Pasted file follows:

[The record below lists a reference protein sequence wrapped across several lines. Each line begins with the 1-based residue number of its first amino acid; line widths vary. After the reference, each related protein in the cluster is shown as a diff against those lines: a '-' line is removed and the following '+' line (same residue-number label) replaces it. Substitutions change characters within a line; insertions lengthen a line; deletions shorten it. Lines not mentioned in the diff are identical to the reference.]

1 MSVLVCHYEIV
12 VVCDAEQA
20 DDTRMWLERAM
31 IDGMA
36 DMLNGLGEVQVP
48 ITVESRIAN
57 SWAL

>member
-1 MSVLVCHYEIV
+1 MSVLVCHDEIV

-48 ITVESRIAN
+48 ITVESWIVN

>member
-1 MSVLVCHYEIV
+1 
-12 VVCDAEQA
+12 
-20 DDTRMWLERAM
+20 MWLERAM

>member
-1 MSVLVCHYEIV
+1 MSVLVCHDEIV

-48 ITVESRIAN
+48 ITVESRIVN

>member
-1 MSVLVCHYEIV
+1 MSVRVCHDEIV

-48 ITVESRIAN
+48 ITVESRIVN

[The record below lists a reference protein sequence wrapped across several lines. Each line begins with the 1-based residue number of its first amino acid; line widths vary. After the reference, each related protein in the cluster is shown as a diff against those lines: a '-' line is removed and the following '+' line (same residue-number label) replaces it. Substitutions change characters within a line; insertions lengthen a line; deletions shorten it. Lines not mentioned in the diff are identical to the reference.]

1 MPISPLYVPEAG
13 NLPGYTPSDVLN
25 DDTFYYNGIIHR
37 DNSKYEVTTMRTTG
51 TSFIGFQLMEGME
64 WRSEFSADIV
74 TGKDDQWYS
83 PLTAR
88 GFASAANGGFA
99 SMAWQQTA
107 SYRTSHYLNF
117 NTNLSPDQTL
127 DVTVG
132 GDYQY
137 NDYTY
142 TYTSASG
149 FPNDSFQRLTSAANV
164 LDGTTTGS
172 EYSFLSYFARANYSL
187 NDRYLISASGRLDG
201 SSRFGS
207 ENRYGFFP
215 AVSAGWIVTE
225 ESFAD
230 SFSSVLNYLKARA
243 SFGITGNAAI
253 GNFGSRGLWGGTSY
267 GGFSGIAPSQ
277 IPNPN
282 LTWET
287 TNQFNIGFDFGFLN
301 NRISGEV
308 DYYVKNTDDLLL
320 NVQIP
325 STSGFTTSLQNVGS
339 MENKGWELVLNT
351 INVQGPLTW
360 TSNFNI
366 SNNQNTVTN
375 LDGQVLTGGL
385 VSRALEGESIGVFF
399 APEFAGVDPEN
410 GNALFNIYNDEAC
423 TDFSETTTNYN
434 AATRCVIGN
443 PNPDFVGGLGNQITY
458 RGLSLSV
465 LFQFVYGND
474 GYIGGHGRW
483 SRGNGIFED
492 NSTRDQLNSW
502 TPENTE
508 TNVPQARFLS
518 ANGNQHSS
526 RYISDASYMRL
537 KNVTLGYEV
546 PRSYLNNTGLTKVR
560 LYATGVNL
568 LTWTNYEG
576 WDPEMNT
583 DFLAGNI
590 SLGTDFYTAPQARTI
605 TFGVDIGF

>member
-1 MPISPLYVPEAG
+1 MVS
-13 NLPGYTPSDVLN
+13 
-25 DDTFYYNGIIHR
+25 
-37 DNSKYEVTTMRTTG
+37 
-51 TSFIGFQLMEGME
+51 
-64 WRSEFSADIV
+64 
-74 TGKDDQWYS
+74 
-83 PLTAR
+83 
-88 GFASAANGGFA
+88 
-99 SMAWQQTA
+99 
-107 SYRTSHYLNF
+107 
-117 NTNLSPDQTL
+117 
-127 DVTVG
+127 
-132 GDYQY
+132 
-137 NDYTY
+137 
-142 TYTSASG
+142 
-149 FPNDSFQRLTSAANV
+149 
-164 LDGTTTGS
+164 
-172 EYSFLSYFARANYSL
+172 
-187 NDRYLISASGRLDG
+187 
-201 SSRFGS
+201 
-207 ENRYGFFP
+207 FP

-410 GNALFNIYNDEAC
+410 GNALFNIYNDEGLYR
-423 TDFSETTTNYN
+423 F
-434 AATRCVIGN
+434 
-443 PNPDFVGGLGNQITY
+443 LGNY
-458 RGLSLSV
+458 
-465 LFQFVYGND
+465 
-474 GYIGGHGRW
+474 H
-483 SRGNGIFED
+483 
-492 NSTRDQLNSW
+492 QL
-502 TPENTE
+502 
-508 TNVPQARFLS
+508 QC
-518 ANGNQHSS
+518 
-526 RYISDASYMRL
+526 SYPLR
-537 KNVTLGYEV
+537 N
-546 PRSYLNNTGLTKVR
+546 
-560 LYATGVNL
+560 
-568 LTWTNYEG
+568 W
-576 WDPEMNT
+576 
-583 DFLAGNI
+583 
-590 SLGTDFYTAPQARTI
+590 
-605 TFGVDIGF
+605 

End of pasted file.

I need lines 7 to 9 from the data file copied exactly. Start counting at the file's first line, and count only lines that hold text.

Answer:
48 ITVESRIAN
57 SWAL

>member